A Social Experiment: No New Clothes


Remember this girl? Okay, so maybe I’ve never shopped high-end designers or driven a luxury car, but I can relate to Cher in so many ways. Trapped in a car while a supposed friend tries to shove his tongue down my throat? Yep. Fallen for a man who turned out to be gay? Oh, yes. (Too many times to count). Dated my stepbrother? Erm, no. Have one, but eww. 

Like Cher, and many women, I love clothes. In preparation for this blog post, I tried to figure out how much the average woman spends on clothing annually. Google returned all kinds of varying estimates, so I decided instead to survey all of you and other moms I know. I received 61 responses. I was surprised to learn more than half of you spend less than $500 a year on clothing, shoes, and accessories. Another 25 percent spend less than $1,000. While I don’t know how this relates to your overall budgets obviously, I would venture to guess some of you have no need to hear the story I am about to share. If that’s the case, continue reading, but substitute whatever your particular weakness is for mine.

My passion for fashion didn’t begin until well into adulthood. As you can see in these photos, I made questionable wardrobe (and hairstyle) decisions in high school. I got better in college, but even then I usually opted for IU t-shirts and dance pants most days. Even when I began my professional career I only had a few pairs of dress pants, a dozen or so ill-fitting shirts, and only one skirt that I remember (and wore ad nauseam).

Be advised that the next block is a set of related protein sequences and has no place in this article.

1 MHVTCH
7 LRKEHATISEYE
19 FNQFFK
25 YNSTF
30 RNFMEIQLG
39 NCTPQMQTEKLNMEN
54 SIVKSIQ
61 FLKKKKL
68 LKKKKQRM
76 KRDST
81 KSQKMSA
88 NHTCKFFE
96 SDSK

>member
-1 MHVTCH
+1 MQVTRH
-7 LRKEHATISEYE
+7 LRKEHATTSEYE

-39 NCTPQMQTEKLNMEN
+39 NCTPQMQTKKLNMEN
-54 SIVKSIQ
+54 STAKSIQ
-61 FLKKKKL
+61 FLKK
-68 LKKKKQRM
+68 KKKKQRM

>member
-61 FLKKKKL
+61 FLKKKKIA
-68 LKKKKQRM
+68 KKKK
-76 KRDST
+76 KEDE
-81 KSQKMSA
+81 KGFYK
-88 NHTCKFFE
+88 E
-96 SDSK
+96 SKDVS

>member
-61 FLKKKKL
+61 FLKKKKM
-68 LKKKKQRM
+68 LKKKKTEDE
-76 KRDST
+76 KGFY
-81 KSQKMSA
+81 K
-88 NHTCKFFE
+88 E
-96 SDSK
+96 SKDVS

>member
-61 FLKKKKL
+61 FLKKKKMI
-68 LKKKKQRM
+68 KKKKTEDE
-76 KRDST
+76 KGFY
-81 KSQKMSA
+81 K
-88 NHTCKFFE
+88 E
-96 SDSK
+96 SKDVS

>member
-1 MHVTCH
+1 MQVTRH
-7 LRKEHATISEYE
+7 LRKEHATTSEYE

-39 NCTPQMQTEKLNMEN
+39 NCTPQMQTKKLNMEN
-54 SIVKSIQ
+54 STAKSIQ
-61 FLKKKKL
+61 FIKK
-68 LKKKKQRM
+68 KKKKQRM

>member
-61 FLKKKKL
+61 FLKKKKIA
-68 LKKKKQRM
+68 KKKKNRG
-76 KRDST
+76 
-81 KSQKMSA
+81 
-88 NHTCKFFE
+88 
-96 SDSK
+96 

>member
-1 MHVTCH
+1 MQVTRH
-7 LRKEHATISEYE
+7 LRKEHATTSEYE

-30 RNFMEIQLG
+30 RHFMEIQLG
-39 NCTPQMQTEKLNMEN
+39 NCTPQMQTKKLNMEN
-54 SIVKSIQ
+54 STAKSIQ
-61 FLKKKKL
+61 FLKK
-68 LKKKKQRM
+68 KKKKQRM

Then I became a fundraiser. As such, I was often at events or meeting with donors. I grew paranoid about always having the right outfit, never wearing any dress too often. During those years my annual clothing spending ranged from $1,300 to $3,700. This would be fine if I was Cher, but as my wardrobe grew exponentially, so did my debt. I was generally hesitant to use credit cards for clothing or other frivolous spending, so when we bought our house in 2006 we had no debt outside of massive student loans and a small car payment. My income was growing, but my husband was in school and underemployed, so we found ourselves using credit for unexpected or emergent expenses. In hindsight, this means I didn’t really have the discretionary income I thought I had.

After having my daughter, my habits changed dramatically. I simply didn’t have the free time I had before. And that was when I truly came to terms with my problem. I was using shopping to fill more than one void in my life. Even though our income has increased and I began sticking to a stricter budget, in 2016 I made one of my first New Year’s resolutions ever. I vowed to go an entire year without buying clothing.

Notice I only said clothing. I decided to leave out shoes. I always replace my running shoes based on mileage, and a few of my staples were falling apart. That said, I was extra attentive to sales and had my favorite black boots repaired instead of replaced. I also excluded accessories. Again, all of my purses were on their last leg, so I purchased one new one with some birthday money. I also bought a few carefully chosen pieces of jewelry which have quickly become favorites and well-worth the expense (thanks, Lee Ann Robertson and Chloe & Isabel!).